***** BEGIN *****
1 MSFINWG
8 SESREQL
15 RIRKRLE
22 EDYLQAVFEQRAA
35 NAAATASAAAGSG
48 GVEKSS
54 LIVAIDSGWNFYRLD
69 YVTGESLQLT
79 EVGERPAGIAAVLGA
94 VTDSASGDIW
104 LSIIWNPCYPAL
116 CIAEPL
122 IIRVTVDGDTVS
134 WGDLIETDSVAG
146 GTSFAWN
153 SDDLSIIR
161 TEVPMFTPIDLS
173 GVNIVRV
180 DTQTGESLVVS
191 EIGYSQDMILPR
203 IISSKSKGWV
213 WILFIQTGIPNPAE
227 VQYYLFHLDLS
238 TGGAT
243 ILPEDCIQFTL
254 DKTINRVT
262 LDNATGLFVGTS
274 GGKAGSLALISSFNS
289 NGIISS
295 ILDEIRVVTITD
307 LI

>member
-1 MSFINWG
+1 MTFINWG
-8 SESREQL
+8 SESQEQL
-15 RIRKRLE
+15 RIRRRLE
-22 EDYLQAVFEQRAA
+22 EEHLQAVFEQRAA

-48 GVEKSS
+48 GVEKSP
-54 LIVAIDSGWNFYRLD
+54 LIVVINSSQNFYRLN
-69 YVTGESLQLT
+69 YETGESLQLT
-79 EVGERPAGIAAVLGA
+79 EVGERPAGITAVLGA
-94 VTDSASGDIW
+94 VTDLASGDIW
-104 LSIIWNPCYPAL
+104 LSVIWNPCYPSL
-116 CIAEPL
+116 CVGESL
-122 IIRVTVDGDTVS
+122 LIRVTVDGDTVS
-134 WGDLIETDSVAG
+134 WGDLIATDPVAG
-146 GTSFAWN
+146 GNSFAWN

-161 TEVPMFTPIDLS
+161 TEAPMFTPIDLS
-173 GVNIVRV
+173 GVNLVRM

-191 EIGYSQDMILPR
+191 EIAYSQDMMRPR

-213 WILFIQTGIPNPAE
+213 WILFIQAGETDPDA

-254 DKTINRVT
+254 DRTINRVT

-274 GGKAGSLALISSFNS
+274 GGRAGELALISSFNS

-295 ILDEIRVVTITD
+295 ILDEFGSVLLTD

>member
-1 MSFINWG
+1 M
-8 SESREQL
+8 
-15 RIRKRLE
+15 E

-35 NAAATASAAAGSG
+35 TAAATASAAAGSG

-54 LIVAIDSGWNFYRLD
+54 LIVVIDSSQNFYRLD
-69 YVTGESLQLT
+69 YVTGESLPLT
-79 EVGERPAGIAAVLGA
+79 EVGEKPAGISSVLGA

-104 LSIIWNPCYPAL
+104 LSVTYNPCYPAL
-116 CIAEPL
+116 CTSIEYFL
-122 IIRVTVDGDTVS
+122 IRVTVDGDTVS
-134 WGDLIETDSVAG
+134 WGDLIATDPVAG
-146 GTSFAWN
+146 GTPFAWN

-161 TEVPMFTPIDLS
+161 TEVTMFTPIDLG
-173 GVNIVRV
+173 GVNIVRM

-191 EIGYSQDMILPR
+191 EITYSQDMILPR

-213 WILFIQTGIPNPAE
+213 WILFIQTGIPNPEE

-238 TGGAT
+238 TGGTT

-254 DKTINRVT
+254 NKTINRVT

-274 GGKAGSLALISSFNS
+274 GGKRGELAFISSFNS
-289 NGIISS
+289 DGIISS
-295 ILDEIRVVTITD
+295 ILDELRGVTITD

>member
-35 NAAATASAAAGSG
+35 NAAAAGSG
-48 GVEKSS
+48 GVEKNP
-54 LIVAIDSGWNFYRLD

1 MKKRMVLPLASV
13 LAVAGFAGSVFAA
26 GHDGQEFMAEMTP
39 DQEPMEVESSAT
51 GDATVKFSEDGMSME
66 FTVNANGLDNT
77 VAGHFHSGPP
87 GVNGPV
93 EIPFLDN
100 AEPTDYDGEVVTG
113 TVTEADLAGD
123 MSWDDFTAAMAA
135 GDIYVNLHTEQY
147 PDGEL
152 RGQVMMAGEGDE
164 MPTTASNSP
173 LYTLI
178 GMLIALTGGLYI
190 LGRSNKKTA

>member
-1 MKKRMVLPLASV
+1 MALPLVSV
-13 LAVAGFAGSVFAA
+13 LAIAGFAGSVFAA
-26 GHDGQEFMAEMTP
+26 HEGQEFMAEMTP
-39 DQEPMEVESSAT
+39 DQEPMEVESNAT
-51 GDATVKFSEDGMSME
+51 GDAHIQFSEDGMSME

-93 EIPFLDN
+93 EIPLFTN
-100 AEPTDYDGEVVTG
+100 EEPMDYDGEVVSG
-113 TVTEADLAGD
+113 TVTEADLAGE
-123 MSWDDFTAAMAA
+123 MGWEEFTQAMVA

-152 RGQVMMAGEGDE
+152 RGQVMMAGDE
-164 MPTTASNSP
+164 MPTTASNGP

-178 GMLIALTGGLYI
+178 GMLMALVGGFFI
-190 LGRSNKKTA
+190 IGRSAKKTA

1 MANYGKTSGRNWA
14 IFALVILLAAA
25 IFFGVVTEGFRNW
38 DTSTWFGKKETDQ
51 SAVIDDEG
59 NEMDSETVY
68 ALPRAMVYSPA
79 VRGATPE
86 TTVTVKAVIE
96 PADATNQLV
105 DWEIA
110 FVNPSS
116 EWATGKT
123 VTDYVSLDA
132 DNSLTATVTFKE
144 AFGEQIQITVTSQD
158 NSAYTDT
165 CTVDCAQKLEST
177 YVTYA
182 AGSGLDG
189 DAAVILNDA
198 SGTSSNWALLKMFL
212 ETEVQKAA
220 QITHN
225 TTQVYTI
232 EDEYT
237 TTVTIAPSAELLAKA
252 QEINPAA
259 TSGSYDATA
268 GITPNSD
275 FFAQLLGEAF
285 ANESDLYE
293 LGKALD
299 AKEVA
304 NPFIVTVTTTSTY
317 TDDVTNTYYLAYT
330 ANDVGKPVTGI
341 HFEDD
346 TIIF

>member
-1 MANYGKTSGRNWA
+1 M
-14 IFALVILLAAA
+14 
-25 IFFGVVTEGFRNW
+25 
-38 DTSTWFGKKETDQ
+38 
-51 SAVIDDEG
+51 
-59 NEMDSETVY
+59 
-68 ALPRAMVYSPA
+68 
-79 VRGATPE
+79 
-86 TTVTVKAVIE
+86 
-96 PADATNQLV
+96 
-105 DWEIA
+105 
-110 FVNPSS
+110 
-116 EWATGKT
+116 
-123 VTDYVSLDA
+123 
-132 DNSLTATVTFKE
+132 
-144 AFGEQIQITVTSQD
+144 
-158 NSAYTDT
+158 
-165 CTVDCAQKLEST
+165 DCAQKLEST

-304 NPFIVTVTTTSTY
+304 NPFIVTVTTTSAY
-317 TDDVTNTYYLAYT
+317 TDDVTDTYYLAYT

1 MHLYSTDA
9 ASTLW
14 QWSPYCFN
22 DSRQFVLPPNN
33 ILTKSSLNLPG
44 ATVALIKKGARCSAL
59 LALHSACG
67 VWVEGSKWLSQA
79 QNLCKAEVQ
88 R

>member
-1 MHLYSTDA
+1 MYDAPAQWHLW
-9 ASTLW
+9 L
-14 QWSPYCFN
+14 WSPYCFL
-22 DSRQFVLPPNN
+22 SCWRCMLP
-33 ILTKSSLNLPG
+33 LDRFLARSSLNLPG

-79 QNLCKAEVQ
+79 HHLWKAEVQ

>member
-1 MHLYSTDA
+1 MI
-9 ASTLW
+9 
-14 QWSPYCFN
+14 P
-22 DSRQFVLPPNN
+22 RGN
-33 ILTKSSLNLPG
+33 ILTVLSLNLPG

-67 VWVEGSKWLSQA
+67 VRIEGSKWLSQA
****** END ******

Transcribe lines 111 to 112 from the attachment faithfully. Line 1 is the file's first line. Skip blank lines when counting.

+254 NKTINRVT

-274 GGKAGSLALISSFNS